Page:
I am sitting in a café at the top of a department store in the middle of Bonn, Germany. I’m here for the coffee, free Wi-Fi and easy access to a toilet. The simple needs of a traveller. It’s early in the day and people, mostly older people, are gathered in small groups or sitting alone, taking a break from their day out at the shops. Christmas has arrived in this store with glitter gift boxes, Santa and reindeer adorning displays to encourage spending. The irony of the setting is not lost on me.
I arrived two nights ago for the last throes of the UN international climate negotiations, COP23. This iteration is officially hosted by Fiji, however Germany is kindly hosting it because the island nation could not conceivably manage the 20,000+ who are here in Bonn from all over the world. I applied unsuccessfully to be an official delegate. I guess they couldn’t see the benefit of having a passionate independent Australian arts producer in the mix. I came anyway. It is exactly twenty years since I was in Kyoto, Japan performing an art action with friend Clare Patey for Friends of the Earth. The historic 1997 Kyoto Protocol agreement committed signatory nations to reduce carbon emissions and address climate change. It was my first taste of international relations and the first significant international step, led by the United Nations, to address the growing environmental crisis. Even then, scientists had already predicted this crisis for many years.
So much, and not enough, has happened in twenty years. Annual COP meetings have kept the issue on an International agenda with growing public support. It led to COP21’s Paris Agreement (2015), a commitment now ratified by 170 parties to the convention (of 197) to take decisive global climate action to limit the Earth’s warming to 1.5 degrees, and no more than two degrees. That is already looking highly unlikely. The crisis is deepening. Now governments are making more noise about effective climate change action with big business also at the table trying to work out how to address the issues while keeping shareholders happy. Now we all need so much more energy, with mobile phones hooked onto social media and 24/7 cycles, spin marketing, fake news and syndicated reality TV, all heavily funded by billionaires who have been squirrelling away vast sums of money into tax havens. Democratic governments are less stable. By example, German Chancellor Angela Merkel’s long awaited announcement that her country would phase out of coal-fired power was not delivered because her new government still has not formed following the recent election. Around Bonn there are COP23 signs at the railway and bus stations welcoming delegates with directions to the meeting compound on the outskirts of town. There’s little evidence of the event here at the Galleria Café on this bright Friday morning.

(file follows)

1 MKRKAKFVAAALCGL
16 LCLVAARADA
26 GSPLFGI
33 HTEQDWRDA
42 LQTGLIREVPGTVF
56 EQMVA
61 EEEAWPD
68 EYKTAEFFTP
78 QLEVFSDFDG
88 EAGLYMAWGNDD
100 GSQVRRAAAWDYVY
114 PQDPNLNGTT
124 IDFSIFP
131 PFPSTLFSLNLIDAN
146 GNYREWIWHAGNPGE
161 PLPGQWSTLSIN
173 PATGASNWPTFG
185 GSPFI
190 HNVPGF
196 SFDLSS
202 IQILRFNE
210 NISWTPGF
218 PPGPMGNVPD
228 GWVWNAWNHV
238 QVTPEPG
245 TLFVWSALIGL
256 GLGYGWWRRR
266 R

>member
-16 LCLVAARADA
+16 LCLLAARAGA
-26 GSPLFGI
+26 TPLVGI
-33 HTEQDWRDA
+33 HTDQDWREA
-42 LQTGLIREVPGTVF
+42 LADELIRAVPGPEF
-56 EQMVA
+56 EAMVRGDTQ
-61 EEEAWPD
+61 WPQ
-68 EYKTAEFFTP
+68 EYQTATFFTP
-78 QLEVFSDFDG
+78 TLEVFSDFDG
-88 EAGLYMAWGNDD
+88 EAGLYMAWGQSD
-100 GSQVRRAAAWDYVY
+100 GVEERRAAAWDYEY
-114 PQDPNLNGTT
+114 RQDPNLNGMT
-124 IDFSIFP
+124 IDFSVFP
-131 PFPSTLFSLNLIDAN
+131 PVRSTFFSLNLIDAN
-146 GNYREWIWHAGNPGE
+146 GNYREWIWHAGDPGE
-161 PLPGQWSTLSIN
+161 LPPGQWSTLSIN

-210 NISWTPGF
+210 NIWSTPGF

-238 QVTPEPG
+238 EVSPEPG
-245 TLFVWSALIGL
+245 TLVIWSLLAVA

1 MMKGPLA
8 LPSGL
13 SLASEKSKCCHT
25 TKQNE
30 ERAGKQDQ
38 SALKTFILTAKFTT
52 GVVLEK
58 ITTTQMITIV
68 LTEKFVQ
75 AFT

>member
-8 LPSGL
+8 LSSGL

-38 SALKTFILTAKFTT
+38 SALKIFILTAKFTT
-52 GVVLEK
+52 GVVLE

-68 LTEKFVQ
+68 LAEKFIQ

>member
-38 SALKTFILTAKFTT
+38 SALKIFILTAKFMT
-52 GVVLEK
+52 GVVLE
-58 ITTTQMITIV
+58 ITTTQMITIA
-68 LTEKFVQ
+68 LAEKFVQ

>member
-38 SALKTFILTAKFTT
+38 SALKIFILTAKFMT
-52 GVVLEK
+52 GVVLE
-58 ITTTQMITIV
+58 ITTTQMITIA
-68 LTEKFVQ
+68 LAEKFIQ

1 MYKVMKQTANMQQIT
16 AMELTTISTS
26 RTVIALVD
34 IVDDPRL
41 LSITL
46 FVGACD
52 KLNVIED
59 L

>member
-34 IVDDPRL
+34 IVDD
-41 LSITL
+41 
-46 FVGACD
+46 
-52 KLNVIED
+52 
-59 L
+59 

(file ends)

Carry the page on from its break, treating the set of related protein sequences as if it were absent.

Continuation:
With a strong urge to take action, I’m here as a member of ClimActs with a short film, ‘Only One Earth’ featuring the Climate Guardians from Melbourne, Australia. ClimActs is a politically strategic, voluntary run Australian performance collective using visual spectacle as well as satire to communicate the urgent need for the world to respond to grave threats from climate change.
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The group’s founding act, Climate Guardians use angel iconography to represent selfless and fearless care and guardianship of the natural world. They are a fine example of the growing global movement in art activism..
Alongside many climate activists from all around the world, the Climate Guardians played a key role in public demonstrations during the COP21 meeting in Paris. Designed to be projected to coincide with the Bonn meeting, ClimActs’ short film shows angels drenched in natural disaster; collapsing ice caps, coral bleaching and big storms, as they bear witness to a cycle of devastating weather events. In Australia the Climate Guardians are actively engaged in the Stop Adani campaign to prevent the Carmichael Coal Mine, the largest new coal project in the world. Approved by the Australian Government only days after COP21, endorsing this mine flies in the face of Australia’s pledge to the Paris Agreement. Worse still, Adani has been promised $1 billion in public subsidies to assist with new infrastructure to enable the disastrous project.